Originally Published in the Frederick News-Post
As the state wrestles with ways to pay for state employee pensions and health care, one thing is clear: Legislators with a state or local government pension in their day jobs must recuse themselves from voting on the issue. They should not be allowed to vote directly or indirectly on their own benefits and hand taxpayers the bill.
Many people fit that description based on a review of legislative biographies, including House Speaker Michael Busch, an employee of Anne Arundel County Recreation and Parks.
Others include Delegate Charles Barkley, D-39, a retired Montgomery County teacher; Lisa Gladden, D-41, a public defender in Baltimore; Sen. Paul Pinsky, D-22, a retired educator in Prince George's County; Delegate John Olszewski, D-6, a teacher in Baltimore County; and Delegate-elect Eric Luedtke, D-14, who teaches in Burtonsville in Montgomery County.
For a full accounting, state legislative leaders should make public online a list of every legislator who will draw a state or local pension in their day jobs and ensure that information is also included on elected officials' biographies. They should not be able to hide behind a veil of neutrality when their wallets will be affected by a vote on retirement benefits.
Educators in the legislature in particular should weed themselves from the discussion as one of the big issues to be addressed this year is whether to shift some of the cost of teacher pensions to the counties. Not surprisingly, county officials have vigorously and publicly opposed such a move, as have some of the people listed above.
Last week Harford Schools Superintendent Robert Tomback said he would have to cut staff and potentially close some schools if teacher retirement costs are transferred to local school systems. Luedtke told The Gazette last week that the state should maintain the costs.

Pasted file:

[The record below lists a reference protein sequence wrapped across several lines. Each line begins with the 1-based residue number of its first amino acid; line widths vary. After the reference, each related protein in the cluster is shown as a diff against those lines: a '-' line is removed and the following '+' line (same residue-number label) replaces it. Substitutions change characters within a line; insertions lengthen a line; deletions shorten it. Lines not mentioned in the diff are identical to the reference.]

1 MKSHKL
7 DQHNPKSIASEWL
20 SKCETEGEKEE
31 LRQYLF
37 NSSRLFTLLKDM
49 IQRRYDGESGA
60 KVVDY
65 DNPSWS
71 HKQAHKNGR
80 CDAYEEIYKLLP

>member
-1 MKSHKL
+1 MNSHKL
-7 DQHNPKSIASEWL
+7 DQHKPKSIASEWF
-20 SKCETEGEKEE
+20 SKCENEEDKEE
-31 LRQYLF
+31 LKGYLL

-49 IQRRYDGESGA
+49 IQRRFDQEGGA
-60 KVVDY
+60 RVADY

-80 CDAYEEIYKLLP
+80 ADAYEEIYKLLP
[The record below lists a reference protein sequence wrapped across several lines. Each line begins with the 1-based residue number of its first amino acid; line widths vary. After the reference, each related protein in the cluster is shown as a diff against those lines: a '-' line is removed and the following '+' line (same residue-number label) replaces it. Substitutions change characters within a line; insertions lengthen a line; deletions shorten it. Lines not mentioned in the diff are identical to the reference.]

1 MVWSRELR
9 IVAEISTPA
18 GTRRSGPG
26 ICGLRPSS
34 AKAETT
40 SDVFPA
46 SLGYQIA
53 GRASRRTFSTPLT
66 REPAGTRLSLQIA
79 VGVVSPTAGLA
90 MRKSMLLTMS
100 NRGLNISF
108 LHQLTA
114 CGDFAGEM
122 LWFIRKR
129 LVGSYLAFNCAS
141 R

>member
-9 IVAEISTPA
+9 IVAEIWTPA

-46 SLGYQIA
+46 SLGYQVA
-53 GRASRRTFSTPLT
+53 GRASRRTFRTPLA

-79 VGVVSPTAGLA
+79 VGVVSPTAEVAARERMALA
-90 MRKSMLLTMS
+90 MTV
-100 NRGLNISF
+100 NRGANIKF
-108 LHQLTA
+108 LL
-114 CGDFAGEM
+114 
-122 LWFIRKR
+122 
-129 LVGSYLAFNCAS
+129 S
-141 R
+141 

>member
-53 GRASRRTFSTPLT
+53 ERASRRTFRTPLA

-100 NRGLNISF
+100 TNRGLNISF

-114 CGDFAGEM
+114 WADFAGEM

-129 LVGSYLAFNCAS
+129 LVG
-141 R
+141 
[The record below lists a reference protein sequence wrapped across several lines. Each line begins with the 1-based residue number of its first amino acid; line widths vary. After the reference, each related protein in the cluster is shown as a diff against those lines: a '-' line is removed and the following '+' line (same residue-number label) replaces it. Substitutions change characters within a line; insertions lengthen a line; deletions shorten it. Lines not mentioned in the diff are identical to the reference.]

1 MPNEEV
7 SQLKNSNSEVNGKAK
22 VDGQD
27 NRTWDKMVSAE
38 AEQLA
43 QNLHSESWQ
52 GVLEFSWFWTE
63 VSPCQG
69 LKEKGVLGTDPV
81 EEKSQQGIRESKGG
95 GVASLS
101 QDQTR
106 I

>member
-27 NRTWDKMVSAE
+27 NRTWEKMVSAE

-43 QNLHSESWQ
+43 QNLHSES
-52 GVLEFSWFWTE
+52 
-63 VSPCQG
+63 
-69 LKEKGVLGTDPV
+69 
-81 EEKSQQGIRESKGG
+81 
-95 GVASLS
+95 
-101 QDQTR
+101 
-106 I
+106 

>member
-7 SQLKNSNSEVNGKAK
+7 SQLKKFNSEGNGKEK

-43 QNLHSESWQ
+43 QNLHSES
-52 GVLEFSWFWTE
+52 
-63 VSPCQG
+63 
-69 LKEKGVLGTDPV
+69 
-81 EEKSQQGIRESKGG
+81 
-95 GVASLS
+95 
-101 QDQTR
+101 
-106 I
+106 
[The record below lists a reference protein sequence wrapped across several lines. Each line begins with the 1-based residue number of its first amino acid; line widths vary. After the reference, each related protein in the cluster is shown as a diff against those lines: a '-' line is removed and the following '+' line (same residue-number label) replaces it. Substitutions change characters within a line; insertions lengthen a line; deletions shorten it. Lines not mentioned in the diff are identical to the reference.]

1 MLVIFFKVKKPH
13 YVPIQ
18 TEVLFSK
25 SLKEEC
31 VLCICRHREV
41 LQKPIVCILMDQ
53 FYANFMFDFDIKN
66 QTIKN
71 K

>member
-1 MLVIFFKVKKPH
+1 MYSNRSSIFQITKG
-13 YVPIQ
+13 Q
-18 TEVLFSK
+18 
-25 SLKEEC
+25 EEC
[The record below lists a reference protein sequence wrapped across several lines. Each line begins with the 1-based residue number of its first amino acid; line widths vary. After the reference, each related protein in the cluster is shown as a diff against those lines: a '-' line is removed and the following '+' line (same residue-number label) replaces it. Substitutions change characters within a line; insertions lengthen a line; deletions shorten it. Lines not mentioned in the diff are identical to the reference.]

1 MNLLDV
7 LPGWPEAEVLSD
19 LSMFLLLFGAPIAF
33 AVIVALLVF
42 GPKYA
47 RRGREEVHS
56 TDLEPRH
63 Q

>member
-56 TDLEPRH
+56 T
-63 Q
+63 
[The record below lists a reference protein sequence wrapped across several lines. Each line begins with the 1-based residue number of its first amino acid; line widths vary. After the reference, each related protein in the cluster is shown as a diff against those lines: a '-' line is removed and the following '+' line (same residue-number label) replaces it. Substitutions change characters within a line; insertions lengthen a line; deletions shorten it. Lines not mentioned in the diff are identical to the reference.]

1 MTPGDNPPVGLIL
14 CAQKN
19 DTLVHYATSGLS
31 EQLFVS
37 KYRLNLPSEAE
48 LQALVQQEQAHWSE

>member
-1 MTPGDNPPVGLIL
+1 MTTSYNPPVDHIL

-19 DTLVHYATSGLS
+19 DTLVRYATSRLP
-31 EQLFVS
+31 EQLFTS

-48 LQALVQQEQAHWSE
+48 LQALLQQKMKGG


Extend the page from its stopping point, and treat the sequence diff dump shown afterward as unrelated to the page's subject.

He added, "The truth is that if we in Maryland value education, then we have to recognize that the single most important thing in a child's education is the quality of the teacher we put in front of them every day."
It's unclear how teacher quality suffers when costs are shifted from one government jurisdiction to another. But it certainly will be harder to keep feeding the education machines in each county at the expense of other parts of the budget -- the norm since the K-12 education law known as Thornton passed in 2002.
Nonteachers in the legislature who work for local governments would also be affected by the bill as any cost-shifting makes it more difficult for counties to pay other expenses, including the health care and pensions of all their employees.
According to the National Conference of State Legislatures, almost half the states have passed legislation to reduce costs to their pension plans in the last year. A commission is examining how Maryland can reduce its retirement benefits burden, conservatively estimated at $33 billion for pensions and health care.
Since the state has saved virtually nothing for health care and faces close to a $2 billion budget deficit, it's especially important to figure out how to pay for those benefits. Taxpayers deserve a debate focused on what's best for everyone in the state, not just what's best for those who will gain from them.